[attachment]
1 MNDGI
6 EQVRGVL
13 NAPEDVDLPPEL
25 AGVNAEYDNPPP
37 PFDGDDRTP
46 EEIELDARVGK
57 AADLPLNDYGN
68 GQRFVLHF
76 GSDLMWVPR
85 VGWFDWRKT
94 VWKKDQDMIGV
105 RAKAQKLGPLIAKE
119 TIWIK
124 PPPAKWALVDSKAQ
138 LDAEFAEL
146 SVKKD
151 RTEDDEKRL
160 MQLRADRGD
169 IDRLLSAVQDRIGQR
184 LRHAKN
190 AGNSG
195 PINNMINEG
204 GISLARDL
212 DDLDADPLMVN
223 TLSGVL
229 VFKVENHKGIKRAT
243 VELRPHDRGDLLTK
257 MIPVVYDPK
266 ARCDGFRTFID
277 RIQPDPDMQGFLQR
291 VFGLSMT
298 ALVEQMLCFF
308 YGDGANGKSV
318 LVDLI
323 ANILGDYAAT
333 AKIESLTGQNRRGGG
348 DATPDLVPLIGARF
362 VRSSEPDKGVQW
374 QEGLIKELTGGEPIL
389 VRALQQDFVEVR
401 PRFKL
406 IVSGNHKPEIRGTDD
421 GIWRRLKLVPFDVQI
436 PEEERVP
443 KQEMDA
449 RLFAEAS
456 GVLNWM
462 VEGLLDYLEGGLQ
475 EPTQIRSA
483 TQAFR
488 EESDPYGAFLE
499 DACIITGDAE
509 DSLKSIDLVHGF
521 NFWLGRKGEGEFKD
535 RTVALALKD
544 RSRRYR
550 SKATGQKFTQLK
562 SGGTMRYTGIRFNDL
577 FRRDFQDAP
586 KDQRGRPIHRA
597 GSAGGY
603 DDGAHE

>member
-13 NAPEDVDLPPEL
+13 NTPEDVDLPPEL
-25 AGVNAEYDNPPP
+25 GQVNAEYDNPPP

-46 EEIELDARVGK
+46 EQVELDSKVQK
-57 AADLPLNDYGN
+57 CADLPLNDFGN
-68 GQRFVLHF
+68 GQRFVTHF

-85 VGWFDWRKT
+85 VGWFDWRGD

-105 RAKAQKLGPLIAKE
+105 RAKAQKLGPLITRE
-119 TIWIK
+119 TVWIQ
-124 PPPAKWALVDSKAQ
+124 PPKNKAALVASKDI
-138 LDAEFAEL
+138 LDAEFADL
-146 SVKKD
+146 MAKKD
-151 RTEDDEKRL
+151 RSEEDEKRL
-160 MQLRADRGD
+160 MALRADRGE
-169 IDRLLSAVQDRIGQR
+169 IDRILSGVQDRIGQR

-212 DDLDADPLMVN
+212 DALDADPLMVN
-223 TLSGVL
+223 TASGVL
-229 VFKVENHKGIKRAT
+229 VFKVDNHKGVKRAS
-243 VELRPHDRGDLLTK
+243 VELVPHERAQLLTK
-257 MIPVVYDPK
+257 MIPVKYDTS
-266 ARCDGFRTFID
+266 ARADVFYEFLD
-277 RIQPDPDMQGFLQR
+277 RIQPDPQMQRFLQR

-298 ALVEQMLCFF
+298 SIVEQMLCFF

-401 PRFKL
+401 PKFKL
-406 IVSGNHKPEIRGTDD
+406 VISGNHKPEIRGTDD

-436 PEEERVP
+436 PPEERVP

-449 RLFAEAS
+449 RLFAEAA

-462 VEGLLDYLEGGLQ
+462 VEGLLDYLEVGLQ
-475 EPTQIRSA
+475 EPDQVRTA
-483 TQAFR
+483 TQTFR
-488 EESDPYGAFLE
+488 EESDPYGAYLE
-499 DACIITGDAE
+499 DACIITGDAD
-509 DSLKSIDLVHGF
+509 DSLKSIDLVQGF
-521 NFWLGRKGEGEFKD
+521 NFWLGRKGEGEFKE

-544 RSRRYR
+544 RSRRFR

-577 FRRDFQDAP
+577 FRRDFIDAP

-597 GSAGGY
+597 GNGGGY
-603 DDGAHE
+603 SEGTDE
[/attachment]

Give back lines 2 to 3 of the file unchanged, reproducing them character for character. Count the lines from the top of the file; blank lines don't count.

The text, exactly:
6 EQVRGVL
13 NAPEDVDLPPEL